IV. ANALYSIS

         a. Petitioner is Subject to a “Final” Order of Removal; He is Accordingly Detained Pursuant to 8 U.S.C. § 1231(a)

         As noted above, Petitioner is subject to a 2006 final order of removal which has now been reinstated. (DE 1-4 at Ex. A.) After being served with notice of that reinstatement (see id.), Petitioner applied for withholding only relief based on his claim that he faces a threat if returned to his native Guatemala. (Id.) To be clear, even if Petitioner prevails on his application, it appears that he will remain subject to removal from the United States; he will be exempt only from deportation to Guatemala. See Reyes v. Lynch, No. 15-0442 2015 WL 5081597, at *3 (D. Colo. Aug. 28, 2015) (“Even if Petitioner prevails on his withholding claim, the United States may remove Petitioner to a country other than Mexico if such country will accept him, and there is no administrative or judicial relief to which Petitioner would be entitled against such a removal.”) (citing 8 C.F.R. § 1208.2(c)(3)(i)); Pina v. Castille, No. 16-4280, 2017 WL 935163, at *2 (D.N.J. Mar. 9, 2017) (same); see also 8 U.S.C. § 1231(a)(5) (where “an alien has reentered the United States illegally after having been removed or having departed voluntarily, under an order of removal, the prior order of removal is reinstated from its original date and is not subject to being reopened or reviewed, . . . and the alien shall be removed under the prior order at any time after the reentry.”). Based on these facts, Petitioner - who is subject to “a reinstated order of removal but is also pursuing withholding only relief” - is presently being held as a post-removal order immigration detainee under 8 U.S.C. § 1231(a). Guerrero-Sanchez v. Warden York County Prison, 905 F.3d 208, 211 (3d Cir. 2018).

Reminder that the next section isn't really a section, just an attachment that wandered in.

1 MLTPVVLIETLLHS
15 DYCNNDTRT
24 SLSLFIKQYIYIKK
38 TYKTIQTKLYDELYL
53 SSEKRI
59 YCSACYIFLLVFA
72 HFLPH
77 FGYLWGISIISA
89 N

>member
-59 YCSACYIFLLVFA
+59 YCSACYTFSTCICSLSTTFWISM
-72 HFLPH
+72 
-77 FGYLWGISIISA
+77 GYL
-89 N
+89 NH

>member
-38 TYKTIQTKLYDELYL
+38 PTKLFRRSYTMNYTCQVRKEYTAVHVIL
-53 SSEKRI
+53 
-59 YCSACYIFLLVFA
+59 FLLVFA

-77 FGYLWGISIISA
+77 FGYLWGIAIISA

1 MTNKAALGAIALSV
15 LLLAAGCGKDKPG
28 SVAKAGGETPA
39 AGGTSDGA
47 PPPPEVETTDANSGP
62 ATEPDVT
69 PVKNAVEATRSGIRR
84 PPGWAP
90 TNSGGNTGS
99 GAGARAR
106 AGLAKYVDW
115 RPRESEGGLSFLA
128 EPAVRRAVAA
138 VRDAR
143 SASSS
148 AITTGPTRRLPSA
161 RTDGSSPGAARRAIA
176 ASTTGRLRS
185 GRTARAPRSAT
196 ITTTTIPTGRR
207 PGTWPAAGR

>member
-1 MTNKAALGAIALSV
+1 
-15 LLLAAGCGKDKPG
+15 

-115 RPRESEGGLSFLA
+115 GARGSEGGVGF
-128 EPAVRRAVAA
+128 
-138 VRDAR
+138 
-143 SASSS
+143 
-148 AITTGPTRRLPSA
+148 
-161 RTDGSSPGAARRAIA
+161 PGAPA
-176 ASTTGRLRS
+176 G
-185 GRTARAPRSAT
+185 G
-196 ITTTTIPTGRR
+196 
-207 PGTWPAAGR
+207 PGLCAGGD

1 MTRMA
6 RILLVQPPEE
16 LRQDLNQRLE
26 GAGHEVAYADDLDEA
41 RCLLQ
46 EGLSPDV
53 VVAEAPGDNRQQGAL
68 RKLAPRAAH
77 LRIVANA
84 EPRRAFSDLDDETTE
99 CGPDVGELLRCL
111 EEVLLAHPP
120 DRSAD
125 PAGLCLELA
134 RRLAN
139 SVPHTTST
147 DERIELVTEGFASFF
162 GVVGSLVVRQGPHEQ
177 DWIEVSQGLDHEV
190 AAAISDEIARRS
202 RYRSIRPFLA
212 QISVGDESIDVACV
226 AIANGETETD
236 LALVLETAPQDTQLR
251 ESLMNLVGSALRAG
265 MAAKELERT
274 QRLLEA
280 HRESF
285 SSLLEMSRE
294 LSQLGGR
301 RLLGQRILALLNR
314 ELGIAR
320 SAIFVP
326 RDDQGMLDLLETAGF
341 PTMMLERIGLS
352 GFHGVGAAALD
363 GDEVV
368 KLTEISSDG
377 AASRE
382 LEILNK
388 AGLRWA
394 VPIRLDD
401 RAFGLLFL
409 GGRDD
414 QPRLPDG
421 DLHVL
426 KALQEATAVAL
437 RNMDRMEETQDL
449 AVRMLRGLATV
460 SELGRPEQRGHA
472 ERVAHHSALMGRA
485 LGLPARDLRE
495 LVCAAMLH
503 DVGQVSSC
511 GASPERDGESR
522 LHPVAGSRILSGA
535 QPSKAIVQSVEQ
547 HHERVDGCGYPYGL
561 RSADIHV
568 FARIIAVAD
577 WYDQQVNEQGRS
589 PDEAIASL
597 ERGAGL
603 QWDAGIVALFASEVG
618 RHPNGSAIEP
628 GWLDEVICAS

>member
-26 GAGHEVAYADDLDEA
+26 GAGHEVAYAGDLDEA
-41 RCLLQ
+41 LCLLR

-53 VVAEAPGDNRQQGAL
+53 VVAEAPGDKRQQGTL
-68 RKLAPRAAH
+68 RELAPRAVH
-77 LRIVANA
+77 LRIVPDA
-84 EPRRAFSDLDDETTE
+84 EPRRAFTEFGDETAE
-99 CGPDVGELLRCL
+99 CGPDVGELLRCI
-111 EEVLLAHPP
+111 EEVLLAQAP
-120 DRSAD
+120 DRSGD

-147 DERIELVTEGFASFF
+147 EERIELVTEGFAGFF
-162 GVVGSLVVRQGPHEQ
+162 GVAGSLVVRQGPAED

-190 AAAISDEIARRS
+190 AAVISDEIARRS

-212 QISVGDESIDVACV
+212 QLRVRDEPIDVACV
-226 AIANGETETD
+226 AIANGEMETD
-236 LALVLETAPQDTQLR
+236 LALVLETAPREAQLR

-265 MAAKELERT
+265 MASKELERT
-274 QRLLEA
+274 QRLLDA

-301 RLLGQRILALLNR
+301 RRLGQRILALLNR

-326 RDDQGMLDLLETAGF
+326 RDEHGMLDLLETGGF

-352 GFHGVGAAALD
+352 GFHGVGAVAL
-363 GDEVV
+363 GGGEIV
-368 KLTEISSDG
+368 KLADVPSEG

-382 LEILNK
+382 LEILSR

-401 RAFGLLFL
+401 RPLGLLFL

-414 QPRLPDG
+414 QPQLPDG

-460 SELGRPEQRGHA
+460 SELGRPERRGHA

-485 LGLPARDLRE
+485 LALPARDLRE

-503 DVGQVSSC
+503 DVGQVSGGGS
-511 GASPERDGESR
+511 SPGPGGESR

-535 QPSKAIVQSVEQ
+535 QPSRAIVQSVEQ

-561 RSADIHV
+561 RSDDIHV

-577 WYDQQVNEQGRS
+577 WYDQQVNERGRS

8 U.S.C. § 1231(a) provides that, “except as otherwise provided in this section, when an alien is ordered removed, the Attorney General shall remove the alien from the United States within a period of 90 days (in this section referred to as the ‘removal period').” Id. at § 1231(a)(1)(A). Aliens must be detained during the ninety-day post-removal order period. See 8 U.S.C. § 1231(a)(2). If the alien is not removed in this ninety-day period, then § 1231(a)(6) authorizes either continued detention or release on bond:

An alien ordered removed [1] who is inadmissible . . . [2] [or] removable [as a result of violations of status requirements or entry conditions, violations of criminal law, or reasons of security or foreign policy] or [3] who has been determined by the Attorney General to be a risk to the community or unlikely to comply with the order of removal, may be detained ...